Children can do horrific things. There are children who are out of control, and it is fair for society to hold people accountable. All of this sounds straightforward. But, sentencing children for horrific acts requires the best of judges. Insight into the law and the cognitive development of children is certainly a perquisite. Among the best blogs is Professor Douglas Berman’s Sentencing Law & Policy blog. He had this thoughtful and troubling post:
Jody Kent Lavy, who is executive director of the Campaign for the Fair Sentencing of Children, has this notable new commentary headlined “Supreme Court’s will on juvenile offenders thwarted.” Here are excerpts:
A little more than a year ago, the U.S. Supreme Court ruled 6-3 in Montgomery vs. Louisiana that Henry Montgomery — and anyone else who received mandatory life without parole for a crime committed when they were younger than 18 — was serving an unconstitutional sentence and deserved relief.
The sweeping opinion augmented three earlier decisions that had scaled back the ability to impose harsh adult penalties on youth, recognizing children’s unique characteristics made such penalties cruel and unusual. The Montgomery case made clear that the Eighth Amendment bars the imposition of life without parole on youth in virtually every instance.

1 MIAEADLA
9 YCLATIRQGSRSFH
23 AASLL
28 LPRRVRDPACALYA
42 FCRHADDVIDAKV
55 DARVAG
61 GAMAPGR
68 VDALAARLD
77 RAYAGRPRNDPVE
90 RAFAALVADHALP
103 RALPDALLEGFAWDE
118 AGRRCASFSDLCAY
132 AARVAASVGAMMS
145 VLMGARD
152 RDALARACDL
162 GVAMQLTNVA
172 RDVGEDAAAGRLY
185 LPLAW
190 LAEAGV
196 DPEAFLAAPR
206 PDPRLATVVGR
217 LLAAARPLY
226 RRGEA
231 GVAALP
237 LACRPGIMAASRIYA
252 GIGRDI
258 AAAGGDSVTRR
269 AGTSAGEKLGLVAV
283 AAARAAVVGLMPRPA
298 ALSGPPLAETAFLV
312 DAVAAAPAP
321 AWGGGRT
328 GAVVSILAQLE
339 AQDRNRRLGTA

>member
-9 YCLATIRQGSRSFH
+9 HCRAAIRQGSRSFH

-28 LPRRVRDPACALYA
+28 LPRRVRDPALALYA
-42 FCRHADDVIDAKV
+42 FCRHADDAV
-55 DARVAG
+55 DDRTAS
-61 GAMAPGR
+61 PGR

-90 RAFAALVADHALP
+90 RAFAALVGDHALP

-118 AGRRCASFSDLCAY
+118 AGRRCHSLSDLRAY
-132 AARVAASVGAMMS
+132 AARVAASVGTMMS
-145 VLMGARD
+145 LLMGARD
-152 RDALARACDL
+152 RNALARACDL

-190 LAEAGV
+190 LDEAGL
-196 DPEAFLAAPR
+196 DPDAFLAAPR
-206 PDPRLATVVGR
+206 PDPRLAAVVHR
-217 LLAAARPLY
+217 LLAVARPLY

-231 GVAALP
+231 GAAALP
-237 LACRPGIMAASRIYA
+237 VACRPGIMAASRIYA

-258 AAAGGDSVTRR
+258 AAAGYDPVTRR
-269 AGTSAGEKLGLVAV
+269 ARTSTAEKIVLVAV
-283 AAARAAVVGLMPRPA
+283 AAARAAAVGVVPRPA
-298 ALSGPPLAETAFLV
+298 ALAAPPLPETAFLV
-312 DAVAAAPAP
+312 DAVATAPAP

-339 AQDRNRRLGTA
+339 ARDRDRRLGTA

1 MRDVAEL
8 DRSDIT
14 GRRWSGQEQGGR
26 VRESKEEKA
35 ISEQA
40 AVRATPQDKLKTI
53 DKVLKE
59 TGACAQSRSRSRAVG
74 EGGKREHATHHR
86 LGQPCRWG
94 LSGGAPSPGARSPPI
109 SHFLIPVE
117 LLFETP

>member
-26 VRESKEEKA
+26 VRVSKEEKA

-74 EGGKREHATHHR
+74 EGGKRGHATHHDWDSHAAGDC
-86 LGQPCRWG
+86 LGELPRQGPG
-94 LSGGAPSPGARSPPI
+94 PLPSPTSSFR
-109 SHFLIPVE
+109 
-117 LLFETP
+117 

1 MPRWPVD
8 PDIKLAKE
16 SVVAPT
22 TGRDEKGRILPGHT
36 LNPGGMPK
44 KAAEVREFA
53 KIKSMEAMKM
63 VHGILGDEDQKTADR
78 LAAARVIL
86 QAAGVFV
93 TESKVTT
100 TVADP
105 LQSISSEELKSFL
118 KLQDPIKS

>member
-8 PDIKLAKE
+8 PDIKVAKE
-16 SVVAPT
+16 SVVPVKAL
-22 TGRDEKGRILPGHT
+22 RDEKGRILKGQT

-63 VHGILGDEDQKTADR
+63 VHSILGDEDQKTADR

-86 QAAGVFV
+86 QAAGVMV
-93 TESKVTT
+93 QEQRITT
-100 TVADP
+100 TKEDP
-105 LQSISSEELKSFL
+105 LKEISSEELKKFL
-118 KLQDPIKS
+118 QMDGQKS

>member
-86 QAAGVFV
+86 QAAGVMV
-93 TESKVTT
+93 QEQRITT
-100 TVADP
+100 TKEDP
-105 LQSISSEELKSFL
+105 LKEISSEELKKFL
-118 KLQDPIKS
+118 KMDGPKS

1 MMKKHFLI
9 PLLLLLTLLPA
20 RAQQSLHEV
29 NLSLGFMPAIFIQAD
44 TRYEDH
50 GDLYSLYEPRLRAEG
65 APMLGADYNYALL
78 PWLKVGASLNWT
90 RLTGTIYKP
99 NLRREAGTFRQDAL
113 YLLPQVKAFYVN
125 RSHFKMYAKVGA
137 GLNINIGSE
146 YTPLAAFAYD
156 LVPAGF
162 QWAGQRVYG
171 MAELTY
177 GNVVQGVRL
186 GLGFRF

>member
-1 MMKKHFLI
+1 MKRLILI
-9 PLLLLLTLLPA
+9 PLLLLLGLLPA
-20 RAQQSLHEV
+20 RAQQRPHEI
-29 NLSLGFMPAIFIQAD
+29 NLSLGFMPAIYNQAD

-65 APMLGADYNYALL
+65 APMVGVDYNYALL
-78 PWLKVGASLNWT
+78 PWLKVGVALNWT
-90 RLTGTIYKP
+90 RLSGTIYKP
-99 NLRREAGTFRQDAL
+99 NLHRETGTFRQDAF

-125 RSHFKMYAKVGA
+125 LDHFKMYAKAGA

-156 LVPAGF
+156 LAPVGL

But, in violation of the decision, prosecutors are seeking to re-impose life without parole in hundreds of cases, and judges are imposing the sentence anew. Hundreds of people serving these unconstitutional sentences — primarily in Louisiana, Pennsylvania and Michigan — are still awaiting their opportunities for resentencing. Henry Montgomery is among them.
I recently met Montgomery, now 70, at the Louisiana State Penitentiary in Angola, notorious as a place where most of its thousands of prisoners are destined to die. Montgomery, who is African-American, was convicted of killing a white police officer as a teenager. At the time, John F. Kennedy was president. Though his resentencing has yet to be scheduled, prosecutors say they plan to again seek life without parole.
Given last year’s ruling from the nation’s highest court, it might seem surprising that Montgomery, remorseful for the crime he committed more than five decades ago, is still languishing in prison. This is indeed outrageous, and it highlights the failings of our justice system, especially as it pertains to juveniles….
Henry Montgomery is living on borrowed time. He is a frail, soft-spoken, generous man. When it was lunchtime at the prison, I noticed that he wasn’t eating. When I asked why, he said he wasn’t sure there was enough food to go around. On the anniversary of the ruling that was supposed to bring him a chance of release, we owe it to Montgomery, as well as the thousands of others sentenced as youth to die in prison, to seek mercy on his behalf. We cannot give up until the day comes when children are never sentenced to life — and death — in prison.